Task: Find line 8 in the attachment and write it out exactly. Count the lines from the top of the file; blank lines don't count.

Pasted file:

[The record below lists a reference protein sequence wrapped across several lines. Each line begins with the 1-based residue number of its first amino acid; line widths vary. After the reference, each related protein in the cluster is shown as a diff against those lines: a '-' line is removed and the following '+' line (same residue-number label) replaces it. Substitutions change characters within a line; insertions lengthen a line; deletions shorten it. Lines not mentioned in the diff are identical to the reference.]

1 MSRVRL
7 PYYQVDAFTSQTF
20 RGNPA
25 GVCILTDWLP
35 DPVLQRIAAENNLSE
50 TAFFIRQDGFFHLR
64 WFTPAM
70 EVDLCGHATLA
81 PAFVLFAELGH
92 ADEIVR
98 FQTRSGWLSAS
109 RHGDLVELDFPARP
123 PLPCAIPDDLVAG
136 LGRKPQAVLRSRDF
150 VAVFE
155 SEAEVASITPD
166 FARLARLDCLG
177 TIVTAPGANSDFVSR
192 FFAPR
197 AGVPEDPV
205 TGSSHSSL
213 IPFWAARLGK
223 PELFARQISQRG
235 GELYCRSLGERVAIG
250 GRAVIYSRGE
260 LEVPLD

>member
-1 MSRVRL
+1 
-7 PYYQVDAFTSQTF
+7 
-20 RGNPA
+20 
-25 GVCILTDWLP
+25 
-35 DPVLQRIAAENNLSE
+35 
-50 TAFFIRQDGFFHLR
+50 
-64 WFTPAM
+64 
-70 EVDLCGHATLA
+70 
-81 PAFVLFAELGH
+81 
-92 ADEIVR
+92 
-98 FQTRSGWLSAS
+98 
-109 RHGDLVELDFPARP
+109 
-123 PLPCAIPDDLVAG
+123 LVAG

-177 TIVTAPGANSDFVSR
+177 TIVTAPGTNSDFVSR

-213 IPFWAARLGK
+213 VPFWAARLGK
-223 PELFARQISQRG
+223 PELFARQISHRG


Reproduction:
64 WFTPAM